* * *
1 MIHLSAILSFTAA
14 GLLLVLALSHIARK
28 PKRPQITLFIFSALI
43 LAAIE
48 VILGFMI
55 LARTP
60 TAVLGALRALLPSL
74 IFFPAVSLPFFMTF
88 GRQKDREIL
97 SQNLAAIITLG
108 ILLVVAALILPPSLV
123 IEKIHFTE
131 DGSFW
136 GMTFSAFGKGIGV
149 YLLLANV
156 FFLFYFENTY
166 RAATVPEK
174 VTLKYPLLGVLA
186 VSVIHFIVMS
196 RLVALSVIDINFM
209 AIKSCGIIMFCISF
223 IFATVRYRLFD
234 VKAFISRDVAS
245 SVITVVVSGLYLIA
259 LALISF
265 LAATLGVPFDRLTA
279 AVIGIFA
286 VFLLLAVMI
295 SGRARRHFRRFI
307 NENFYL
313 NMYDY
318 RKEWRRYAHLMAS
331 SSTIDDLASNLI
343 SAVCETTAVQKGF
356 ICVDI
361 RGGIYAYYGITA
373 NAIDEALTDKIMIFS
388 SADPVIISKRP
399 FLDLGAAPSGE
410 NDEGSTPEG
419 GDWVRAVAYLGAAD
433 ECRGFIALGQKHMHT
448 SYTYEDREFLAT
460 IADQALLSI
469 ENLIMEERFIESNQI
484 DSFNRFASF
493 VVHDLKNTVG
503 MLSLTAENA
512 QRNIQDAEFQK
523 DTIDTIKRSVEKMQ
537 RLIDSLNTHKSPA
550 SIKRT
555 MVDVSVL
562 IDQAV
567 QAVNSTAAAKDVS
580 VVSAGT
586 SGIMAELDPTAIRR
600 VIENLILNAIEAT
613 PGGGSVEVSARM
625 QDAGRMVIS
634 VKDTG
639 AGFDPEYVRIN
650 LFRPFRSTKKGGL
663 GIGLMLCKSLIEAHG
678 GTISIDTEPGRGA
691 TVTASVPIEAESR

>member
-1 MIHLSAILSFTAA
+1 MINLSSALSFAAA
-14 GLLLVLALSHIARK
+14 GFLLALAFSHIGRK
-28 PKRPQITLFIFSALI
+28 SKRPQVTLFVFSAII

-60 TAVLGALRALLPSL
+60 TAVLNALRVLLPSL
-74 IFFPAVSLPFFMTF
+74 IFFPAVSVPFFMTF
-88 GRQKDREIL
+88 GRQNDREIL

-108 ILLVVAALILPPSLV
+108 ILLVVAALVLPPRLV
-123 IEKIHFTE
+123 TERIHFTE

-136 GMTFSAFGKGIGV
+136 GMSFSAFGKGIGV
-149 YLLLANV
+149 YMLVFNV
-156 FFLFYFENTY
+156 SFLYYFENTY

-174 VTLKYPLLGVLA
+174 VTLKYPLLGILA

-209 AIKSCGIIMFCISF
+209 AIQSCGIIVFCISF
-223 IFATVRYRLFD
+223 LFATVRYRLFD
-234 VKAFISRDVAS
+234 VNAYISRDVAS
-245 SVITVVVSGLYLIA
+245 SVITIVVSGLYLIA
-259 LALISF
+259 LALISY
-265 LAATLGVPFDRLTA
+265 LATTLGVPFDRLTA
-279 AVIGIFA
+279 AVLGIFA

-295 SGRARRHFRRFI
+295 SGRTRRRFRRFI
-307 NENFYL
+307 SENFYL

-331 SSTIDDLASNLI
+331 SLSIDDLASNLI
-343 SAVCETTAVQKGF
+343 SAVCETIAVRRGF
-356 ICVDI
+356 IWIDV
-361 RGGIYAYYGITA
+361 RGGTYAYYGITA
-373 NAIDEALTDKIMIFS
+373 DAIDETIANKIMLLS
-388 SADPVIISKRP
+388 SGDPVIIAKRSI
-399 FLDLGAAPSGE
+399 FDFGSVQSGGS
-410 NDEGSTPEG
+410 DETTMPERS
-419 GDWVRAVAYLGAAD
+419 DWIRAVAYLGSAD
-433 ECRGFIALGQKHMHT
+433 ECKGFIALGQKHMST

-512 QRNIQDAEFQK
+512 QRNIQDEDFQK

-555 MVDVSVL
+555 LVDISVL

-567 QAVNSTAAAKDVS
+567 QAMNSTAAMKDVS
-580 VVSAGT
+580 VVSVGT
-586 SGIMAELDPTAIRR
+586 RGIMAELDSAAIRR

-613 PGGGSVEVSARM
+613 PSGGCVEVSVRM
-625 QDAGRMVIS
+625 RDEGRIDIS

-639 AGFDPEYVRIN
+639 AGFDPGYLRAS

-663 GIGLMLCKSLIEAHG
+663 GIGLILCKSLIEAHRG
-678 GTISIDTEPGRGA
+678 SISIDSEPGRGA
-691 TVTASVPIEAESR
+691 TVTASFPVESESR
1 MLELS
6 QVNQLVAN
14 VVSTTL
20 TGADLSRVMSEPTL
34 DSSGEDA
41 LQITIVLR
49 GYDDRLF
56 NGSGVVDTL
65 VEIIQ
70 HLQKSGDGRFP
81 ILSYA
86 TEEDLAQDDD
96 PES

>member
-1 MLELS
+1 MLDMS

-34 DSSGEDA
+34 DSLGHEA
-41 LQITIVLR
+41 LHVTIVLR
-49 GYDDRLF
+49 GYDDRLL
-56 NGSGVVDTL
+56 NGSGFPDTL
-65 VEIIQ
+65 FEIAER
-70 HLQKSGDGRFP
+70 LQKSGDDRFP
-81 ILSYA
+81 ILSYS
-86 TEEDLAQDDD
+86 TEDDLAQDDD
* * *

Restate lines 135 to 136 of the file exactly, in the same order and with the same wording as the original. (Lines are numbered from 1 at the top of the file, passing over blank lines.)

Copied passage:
+567 QAMNSTAAMKDVS
-580 VVSAGT